Digital Crayon: Article 3 – Growth and Capacity

by David Epstein, October 1, 2012

 International School Design
First let’s talk about some of big drivers behind a facility project. Ideally, these are defined in a strategic plan, but that is not always the case.  Having a strategic plan as starting point gives the school leadership team a clear mandate for pursuing its primary facility goals.  Often, however, needs emerge from the planning process itself. We might start with growth issues, for example, and find out that collaborative spaces are a dire need on campus.

International School Design Growth and capacity issues are classic drivers of a facility project, especially with international school these days. Understanding the parameters around the issues is important.  Is it to meet market demands, or provide richer program offerings? How big does the school want to grow? Over what period of time? Is it likely to expand evenly across all grades or only in certain areas? Having answers to these questions will help clarify the planning task ahead for the architect. Let’s spend a little more time on the growth issue. Many times we are asked by our clients: what is the capacity of our campus? How many kids can we accommodate? Our answer is often: depends.  We say this because we have worked with schools with little to no green space. They bus their kids to shared fields.  We know we can fit a lot of program on a site, especially if multiple story buildings are allowed. The question for the school is: can it live with these impacts to its open space? To be clear: the architect’s job is to show the extent of the expanded facilities so the school can determine if these impacts are acceptable. Another issue with growth is sense of community. Universally, we hear that people love a small school feel, meaning a sense of community where everyone knows each other. Maintaining that feeling becomes difficult as a school grows. Many of the larger schools tackle this by creating schools within schools.  A middle school, for example, can work hard to create a sense of belonging among its students and teachers. This can be reinforced by design. Providing separate entrances and social spaces within the “smaller” school can support a sense of identification with that entity. Likewise, a single campus entrance can reinforce the notion of the community as a whole. Enhancing the sense of community is a common theme for schools these days. And not just among students. Schools are looking for spaces for teachers to connect and collaborate with each other, and places for the larger community to gather together.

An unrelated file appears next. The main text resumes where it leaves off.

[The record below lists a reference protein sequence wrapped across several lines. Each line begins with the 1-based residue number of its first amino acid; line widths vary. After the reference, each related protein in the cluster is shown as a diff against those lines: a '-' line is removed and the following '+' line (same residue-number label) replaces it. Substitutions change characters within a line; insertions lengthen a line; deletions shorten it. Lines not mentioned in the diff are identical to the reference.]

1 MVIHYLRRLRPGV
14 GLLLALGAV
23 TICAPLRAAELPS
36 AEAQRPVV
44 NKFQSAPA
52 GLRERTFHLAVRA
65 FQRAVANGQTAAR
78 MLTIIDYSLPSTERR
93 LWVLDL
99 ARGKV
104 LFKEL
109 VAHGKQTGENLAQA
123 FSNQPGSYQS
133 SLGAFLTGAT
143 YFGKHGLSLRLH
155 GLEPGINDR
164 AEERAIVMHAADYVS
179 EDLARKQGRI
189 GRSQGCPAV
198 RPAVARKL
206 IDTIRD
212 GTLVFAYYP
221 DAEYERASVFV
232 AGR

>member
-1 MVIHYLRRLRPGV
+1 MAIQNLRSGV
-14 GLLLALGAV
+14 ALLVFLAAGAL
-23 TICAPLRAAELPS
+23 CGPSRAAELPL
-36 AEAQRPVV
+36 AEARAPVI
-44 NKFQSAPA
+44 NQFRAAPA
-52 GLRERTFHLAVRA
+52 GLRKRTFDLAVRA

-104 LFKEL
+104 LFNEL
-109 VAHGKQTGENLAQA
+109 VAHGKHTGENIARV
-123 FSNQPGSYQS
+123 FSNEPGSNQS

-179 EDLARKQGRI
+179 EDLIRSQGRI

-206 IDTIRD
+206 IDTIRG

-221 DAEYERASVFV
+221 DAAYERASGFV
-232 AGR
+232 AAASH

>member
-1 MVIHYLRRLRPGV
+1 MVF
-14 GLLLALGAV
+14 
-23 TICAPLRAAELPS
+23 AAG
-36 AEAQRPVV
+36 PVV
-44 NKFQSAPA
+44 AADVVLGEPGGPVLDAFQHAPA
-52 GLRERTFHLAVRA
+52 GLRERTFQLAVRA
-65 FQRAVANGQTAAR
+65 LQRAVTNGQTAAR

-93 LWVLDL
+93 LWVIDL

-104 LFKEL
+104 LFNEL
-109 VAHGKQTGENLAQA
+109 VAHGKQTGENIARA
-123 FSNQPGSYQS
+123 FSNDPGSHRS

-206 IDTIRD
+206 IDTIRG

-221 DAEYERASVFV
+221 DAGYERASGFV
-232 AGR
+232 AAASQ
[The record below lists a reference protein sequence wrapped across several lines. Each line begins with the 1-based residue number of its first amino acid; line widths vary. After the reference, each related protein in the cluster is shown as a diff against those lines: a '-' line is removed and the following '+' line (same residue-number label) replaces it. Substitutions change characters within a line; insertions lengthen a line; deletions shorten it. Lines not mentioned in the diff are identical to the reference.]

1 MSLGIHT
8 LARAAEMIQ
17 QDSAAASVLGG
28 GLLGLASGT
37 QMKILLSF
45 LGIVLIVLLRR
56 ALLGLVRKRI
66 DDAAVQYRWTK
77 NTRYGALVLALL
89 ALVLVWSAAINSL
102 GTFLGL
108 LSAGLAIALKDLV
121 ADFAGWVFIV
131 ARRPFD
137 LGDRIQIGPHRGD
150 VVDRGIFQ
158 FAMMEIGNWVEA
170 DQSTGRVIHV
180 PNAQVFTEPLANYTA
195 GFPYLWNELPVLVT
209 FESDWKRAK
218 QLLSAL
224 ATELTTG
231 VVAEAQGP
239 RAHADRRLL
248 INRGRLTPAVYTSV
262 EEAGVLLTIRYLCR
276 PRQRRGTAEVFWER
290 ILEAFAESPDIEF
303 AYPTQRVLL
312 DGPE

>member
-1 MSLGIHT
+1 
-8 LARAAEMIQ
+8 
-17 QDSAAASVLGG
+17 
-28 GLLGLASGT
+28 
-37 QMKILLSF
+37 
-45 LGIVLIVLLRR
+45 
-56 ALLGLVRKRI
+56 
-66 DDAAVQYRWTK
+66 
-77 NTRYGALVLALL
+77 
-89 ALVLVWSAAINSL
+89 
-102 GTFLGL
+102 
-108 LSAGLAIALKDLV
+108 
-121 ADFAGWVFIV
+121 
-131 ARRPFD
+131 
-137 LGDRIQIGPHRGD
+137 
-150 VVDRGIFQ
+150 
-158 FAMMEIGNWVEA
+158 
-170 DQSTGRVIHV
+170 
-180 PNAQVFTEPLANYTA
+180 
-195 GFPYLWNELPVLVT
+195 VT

Truexcullins School Design
 
Next Digital Crayon – Article 4, Traffic and Safety
Last Digital Crayon – Article 2, The Planning Process

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    David-Epstein

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